The main reason is that it is complicated to built. Yes, there are small applications (LED string that can program with dev kits you can purchase online), but these are small and insignificant in terms of impact on people’s lives. If you want to develop a robot that takes the laundry out from the washing machine — it may be challenging. You know what? I believe it should not be. I think that repetitive tasks should be difficult to program.
The other problem with the current robotic programming is that the development process takes a long time. Most common ways to develop hardware applications are focused on C++ development or ROS (Robot Operating System), and these are complicated languages to some people. You know what? I believe it should not be complex. I think that things should be simple.
How can we solve it? We bridge the gap. We connect the missing parts. We use existing tools to help solving traditional problems. We are building a ’bridge’’ between the hardware and software developers to support the latter by using existing and most popular development languages/ tools/ conventions and enable them to develop robotic platforms much faster and easier. This will create more opportunities, more value, new players that will join the group and yes… new jobs.
New type of developers will join the eco-system: The “Hybrid” developer who will be proficient enough in JS or Python, but will also be able to develop hardware autonomous applications without prior knowledge in C++. This will add more skills and intrinsic value to the production of those developers. This will also impact the decision of many people to get into the world of hardware development as they will have the right tools to adjust, work and grow with the current knowledge.
The Network Effect of Robots and its power to help us become more human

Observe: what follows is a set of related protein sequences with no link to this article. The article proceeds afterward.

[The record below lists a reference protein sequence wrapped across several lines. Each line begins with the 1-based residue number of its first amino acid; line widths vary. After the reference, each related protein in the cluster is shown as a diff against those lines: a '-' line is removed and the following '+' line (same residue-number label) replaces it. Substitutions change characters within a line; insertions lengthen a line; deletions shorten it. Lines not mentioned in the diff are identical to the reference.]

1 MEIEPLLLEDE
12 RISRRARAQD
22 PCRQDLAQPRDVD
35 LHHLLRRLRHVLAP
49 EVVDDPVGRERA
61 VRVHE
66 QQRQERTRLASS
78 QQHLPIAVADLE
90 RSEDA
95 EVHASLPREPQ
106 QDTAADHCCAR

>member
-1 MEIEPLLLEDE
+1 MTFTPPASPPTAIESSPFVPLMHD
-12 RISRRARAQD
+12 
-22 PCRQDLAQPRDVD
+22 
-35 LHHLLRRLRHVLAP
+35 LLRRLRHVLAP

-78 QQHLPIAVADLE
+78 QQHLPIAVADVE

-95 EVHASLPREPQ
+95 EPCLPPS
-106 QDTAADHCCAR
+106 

In economics, a network effect is the phenomenon by which the value a user derives from a service depends on the number of users of compatible products. Network effects are typically positive, resulting in a given user deriving more value from a product as other users join the same network. The adoption of a product by an additional user can be broken into two effects: an increase in the value to all other users and also the enhancement of other non-users motivation for using the product.
Now that we have the understanding that in a network effect one organ can impact the others (and vice versa) in a way that optimize the entire eco-system — The next step in robotic programming should be connecting the robots in a way that will enable them to learn from each other, while improving our lives as humans.
If we enable electronic devices to collaboratively learn a shared prediction models while keeping all the training data on the device, we will improve constantly and the future of robotic programming will provide us, humans, the potential to live fuller lives, as Prof. Harari defined it.
These were the main reasons why we initiated Unlimited Robotics. We wish to use the advantages embodied in the network effect in order to increase the value we offer developers and consumers. The robot we are developing, Gary, will be a “live” example of how we implement the network effect in a robotic product. If you are interested in how we can improve lives with robotic programming, stay tuned.
If you still want on find more information about different issues related to robotics — you are more than welcome to follow WR:UR Podcast on Spotify or Apple.